ASUS P5K Premium Motherboard Reviewccokeman - October 15, 2007
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Now that I have shown the more mundane options in the BIOS, it's time to look at where the enthusiast spends most of the time on a board like this. The Advanced tab contains all of the settings the enthusiast needs to get the most from the board.
The Jumperfree section is where the processor and memory specific settings are made. The default settings leave just about all of the options set to auto. The good thing is that the base settings are pretty good right out of the box. There are several options available to the user here. You can use auto to load optimal settings. Manual for manual settings, Standard to load the non-optimized options, or the N.O.S. (Non- Delay System overclocking) option to allow the system to make changes based on system load.
I have chosen to show the options available when set to manual mode. Why you ask? This will allow me to show the options the enthusiast wants to know about. This is OverclockerClub.com, you know. Setting CPU ratio control to enabled allows the clock multiplier to be adjusted down or up based on the limitations of the processor installed.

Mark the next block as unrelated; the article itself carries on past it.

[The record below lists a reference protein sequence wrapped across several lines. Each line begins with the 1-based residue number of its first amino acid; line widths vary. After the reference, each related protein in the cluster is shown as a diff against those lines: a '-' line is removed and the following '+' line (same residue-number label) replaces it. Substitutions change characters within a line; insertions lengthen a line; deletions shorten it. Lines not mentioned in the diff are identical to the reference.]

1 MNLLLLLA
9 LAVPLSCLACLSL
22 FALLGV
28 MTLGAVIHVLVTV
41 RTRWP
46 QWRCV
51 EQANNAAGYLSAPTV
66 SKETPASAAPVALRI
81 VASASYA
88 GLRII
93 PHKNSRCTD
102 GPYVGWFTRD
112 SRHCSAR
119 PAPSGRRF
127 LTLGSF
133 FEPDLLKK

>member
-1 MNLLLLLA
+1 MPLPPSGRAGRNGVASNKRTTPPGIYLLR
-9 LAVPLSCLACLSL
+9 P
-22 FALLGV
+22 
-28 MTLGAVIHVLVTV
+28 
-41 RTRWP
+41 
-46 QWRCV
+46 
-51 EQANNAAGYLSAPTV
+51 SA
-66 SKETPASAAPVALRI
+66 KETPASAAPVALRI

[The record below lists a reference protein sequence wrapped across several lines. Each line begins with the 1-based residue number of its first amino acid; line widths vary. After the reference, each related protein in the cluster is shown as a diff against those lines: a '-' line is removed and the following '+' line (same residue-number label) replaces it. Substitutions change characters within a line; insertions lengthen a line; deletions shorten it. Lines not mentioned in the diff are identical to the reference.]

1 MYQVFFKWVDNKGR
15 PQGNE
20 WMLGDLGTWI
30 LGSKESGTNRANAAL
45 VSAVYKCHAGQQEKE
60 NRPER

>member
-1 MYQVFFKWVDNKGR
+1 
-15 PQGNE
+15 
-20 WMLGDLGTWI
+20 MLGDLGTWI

The northbidge strap can be adjusted from 200 to 333 FSB. Making adjustments here can help or hinder your overclock. The FSB frequency is adjustable from 200 to 800 FSB. Incredible if it can be achieved.
If you are looking for the last bit of bandwidth and clock speed, you can look at adjusting the PCI-E frequency. Adjustment are from 100 to 150. The DRAM frequency is tied into both the processor FSB and northbridge strap settings.
DRAM command rate can be set to Auto, 1 tor 2T. Setting DRAM timing control to manual gives the user full control of the memory's primary and secondary timings.
Moving down further, the voltage options are available. Processor voltage can be adjusted from 1.100 to 1.70. Not as high as some other enthusiast boards out there, but still enough to get the job done for most people. The voltage reference can be adjusted within a narrow range to keep the enthusiast from going too far off base. Finally, someone has managed to have an option available to help eliminate the droop in CPU voltage that most boards are plagued with. Options are auto, enabled and disabled.
The rest of the voltage options have varying effects that can only be tested on each individual system. The voltages are there to get the most from your hardware. Memory voltage has a maximum of 2.5 vdimm. This is lower than some other company's offerings, but will keep you from throwing 3.0 volts to the memory.